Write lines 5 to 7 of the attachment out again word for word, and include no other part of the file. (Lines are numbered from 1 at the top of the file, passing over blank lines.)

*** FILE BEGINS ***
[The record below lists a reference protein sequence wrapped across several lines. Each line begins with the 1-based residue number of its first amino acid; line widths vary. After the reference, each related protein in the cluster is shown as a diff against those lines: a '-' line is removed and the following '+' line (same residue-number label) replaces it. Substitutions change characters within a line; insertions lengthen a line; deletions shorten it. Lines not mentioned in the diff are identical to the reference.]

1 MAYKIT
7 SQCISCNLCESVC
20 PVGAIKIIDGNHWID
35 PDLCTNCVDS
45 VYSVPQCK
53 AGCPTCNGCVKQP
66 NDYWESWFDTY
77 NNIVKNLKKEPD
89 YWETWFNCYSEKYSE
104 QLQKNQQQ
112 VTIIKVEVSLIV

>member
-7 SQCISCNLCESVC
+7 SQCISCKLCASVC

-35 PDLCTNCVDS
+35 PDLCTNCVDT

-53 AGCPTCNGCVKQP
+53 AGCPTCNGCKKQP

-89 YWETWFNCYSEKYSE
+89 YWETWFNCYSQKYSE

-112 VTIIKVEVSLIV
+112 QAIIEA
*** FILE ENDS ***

35 PDLCTNCVDS
45 VYSVPQCK
53 AGCPTCNGCVKQP